COLUMBIA — At a time in our country when a considerable number of Americans are vehemently opposed to a Muslim center being built around the corner from ground zero or when a rural middle school in *Mississippi will only, until recently, allow a white student to hold the class president position on alternating years, it is not difficult for one to question what exactly is diversity.
As classes are under way here at MU, the university's website splashed the headline “MU Experiences Large Increases in Freshmen, Diversity” on Aug. 23. Likewise, this time a year ago the main page contained a similar headline, “Freshman Diversity, Total Enrollment at MU Break Records.” In August of 2009, MU welcomed a total of 785 minority freshmen, including “484 African-American freshmen, up 14.7 percent from 422 last year, and 152 Hispanic freshmen, up 16 percent from 131 last year” in the midst of a total of 5,620 freshmen.
Regarding this year’s numbers, MU issued the following disclaimer, “Due to changes in federal reporting requirements, counts for specific minority groups, including African-Americans and Hispanics, cannot be compared to last year’s numbers.” Fair enough. I won’t attempt to compare them, though I reserve the right to remain wary.
This year we welcomed a total of 1,042 minority freshmen, with no specific breakdowns for any group. Ann Korschgen, vice provost for Enrollment Management, simply stated “certain minority student groups” increased their enrollment by “more than 77 percent.” Wow, 77 percent! That sounds like we have made leaps and bounds from the previous year. However, let’s not only give half the story.
This year’s total enrollment for first-time freshman is a massive 6,160. Roughly, minority freshmen make up about 17 percent of the total freshman class. Are we serious about diversity, or does it just sound nice?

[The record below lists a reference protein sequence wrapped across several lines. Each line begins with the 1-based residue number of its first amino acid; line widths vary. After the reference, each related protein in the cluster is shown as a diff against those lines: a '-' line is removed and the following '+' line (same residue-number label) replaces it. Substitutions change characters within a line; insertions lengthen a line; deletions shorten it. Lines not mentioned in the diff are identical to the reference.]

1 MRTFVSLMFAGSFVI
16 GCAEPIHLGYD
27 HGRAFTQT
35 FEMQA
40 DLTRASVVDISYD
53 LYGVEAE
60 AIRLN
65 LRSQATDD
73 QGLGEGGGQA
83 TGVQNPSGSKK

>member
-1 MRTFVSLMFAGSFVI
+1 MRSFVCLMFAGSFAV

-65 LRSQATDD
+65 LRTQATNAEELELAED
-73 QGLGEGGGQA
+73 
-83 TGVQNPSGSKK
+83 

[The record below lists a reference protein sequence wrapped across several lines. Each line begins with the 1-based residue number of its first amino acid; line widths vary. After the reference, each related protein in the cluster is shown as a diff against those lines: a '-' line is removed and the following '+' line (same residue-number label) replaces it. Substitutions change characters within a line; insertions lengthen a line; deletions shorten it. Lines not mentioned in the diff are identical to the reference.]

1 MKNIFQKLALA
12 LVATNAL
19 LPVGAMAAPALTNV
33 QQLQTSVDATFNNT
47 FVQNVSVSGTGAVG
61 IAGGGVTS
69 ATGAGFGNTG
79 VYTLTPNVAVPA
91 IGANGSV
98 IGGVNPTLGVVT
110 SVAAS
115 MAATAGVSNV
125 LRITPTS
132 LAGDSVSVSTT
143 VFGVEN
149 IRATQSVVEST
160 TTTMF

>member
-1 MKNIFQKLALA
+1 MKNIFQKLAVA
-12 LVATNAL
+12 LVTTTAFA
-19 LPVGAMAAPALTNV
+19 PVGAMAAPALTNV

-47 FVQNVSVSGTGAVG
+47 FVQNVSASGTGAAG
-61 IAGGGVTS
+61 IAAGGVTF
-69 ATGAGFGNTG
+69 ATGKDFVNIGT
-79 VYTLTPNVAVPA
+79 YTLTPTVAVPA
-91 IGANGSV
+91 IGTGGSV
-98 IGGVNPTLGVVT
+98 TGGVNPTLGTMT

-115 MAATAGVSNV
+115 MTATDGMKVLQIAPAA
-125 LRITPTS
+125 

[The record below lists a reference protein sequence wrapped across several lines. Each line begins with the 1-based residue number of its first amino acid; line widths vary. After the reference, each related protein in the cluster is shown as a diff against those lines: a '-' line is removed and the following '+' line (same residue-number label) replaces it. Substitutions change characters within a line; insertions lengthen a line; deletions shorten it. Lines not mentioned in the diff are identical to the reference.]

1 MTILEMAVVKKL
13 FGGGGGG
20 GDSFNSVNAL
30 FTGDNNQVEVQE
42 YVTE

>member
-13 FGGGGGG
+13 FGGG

You see, on the university’s main page you can find “Diversity Resources” somewhere in between “University Bookstore” and “MU Alert/Emergency.” Once there, you can scroll through the various actions and activities the Chancellor’s Diversity Initiative has taken and continues to implement, such as the MU Difficult Dialogues Program and MizzouDiversity Summit.
MU has taken a pledge to increase inclusiveness and diversity that I honestly believe it is working to uphold. I commend countless administrators and faculty members such as Assistant Deputy Chancellor for Diversity and Chief Diversity Officer Roger Worthington, and professors such as April Langley, across campus making sure “difficult dialogues” are happening in their classrooms consistently. Yet, we still need to move diversity from the back seat and place it up front. These serious, important strides MU is making pale in comparison to, let's say, the recent string of troubles plaguing the football team or people stealing the new MU-themed street signs.
More so, I question where exactly is all this diversity? The numbers look good reflected on paper, but in the classroom those numbers don't look as apparent. Granted, I have not visited every classroom on campus or walked through every dorm. But I am fully aware that if I just happen to be that average student who doesn't look at MU’s main page everyday or calls the admission office for current student enrollment statistics, I may not know about that 17 percent of students of color.
If I just happen to be that student who walks through Lowry Mall every day, grabs a bite to eat from Memorial Union, stops in Ellis library, or makes a long (stressful) trek to either north, south, east or west campus, my very own eyes wouldn't believe that 17 percent statistic.
So MU, how do you define diversity? Is our “diversity … reflective of a community of people of differing genders, racial-ethnic backgrounds, languages, religious beliefs, sexual orientations, abilities and disabilities, national and geographical origins, socio-economic class, veterans’ status, and political views” as obvious as we may think? Are we content with what the numbers show and the fact we have “students from every county in Missouri, every state in the nation and 100 countries”? Or, can we just accept in some instances, such as this one, that the old saying "perception is reality" really holds some weight?
As Albert Einstein once said, “not everything that counts can be counted, and not everything that can be counted counts." Let's take heed to his wise words.
Jennifer M. Wilmot is a graduate student at MU and a Columbia resident.